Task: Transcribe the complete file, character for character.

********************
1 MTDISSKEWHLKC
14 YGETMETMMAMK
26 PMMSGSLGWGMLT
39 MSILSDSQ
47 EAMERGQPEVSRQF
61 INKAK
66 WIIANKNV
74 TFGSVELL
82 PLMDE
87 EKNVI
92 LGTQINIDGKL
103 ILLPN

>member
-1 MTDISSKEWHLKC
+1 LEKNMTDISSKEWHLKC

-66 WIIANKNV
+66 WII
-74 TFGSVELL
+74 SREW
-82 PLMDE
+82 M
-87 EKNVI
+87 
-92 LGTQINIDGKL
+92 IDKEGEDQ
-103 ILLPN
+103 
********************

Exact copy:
1 MTDISSKEWHLKC
14 YGETMETMMAMK
26 PMMSGSLGWGMLT
39 MSILSDSQ
47 EAMERGQPEVSRQF
61 INKAK
66 WIIANKNV
74 TFGSVELL
82 PLMDE
87 EKNVI
92 LGTQINIDGKL
103 ILLPN

>member
-1 MTDISSKEWHLKC
+1 LEKNMTDISSKEWHLKC

-66 WIIANKNV
+66 WII
-74 TFGSVELL
+74 SREW
-82 PLMDE
+82 M
-87 EKNVI
+87 
-92 LGTQINIDGKL
+92 IDKEGEDQ
-103 ILLPN
+103 